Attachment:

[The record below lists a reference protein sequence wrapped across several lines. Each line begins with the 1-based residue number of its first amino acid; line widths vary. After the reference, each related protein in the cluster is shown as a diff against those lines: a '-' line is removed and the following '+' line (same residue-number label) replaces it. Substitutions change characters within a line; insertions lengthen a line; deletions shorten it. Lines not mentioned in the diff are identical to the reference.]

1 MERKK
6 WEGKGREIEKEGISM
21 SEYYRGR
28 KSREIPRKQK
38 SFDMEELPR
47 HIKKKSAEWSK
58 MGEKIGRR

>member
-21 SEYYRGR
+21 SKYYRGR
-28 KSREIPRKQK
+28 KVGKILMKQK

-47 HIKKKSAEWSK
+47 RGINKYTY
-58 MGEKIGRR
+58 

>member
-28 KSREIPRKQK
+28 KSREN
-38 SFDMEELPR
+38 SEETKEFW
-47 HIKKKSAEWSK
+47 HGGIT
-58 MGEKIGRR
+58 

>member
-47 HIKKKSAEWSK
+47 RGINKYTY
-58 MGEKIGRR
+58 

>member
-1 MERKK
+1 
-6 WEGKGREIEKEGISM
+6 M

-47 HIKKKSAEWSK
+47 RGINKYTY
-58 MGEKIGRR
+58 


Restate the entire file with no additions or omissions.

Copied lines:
[The record below lists a reference protein sequence wrapped across several lines. Each line begins with the 1-based residue number of its first amino acid; line widths vary. After the reference, each related protein in the cluster is shown as a diff against those lines: a '-' line is removed and the following '+' line (same residue-number label) replaces it. Substitutions change characters within a line; insertions lengthen a line; deletions shorten it. Lines not mentioned in the diff are identical to the reference.]

1 MERKK
6 WEGKGREIEKEGISM
21 SEYYRGR
28 KSREIPRKQK
38 SFDMEELPR
47 HIKKKSAEWSK
58 MGEKIGRR

>member
-21 SEYYRGR
+21 SKYYRGR
-28 KSREIPRKQK
+28 KVGKILMKQK

-47 HIKKKSAEWSK
+47 RGINKYTY
-58 MGEKIGRR
+58 

>member
-28 KSREIPRKQK
+28 KSREN
-38 SFDMEELPR
+38 SEETKEFW
-47 HIKKKSAEWSK
+47 HGGIT
-58 MGEKIGRR
+58 

>member
-47 HIKKKSAEWSK
+47 RGINKYTY
-58 MGEKIGRR
+58 

>member
-1 MERKK
+1 
-6 WEGKGREIEKEGISM
+6 M

-47 HIKKKSAEWSK
+47 RGINKYTY
-58 MGEKIGRR
+58 